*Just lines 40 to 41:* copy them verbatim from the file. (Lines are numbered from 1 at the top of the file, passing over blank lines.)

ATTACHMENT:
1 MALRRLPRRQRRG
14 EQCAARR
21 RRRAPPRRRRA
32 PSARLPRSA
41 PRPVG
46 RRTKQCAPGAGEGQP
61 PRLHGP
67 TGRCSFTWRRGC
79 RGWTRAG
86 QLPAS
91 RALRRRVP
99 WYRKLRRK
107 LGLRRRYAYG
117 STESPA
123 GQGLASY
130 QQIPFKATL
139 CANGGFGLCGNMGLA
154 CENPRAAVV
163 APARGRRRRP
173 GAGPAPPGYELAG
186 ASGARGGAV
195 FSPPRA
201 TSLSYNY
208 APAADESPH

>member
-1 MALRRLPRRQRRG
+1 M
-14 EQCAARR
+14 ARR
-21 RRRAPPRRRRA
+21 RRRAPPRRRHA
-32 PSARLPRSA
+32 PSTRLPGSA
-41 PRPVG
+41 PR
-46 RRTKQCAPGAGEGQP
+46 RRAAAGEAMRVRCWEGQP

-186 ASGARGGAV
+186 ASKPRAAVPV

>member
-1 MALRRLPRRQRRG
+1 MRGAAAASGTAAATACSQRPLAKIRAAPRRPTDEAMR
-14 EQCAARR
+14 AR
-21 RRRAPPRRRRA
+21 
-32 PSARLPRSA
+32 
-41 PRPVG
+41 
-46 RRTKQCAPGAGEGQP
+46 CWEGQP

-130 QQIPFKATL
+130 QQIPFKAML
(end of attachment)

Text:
>member
-1 MALRRLPRRQRRG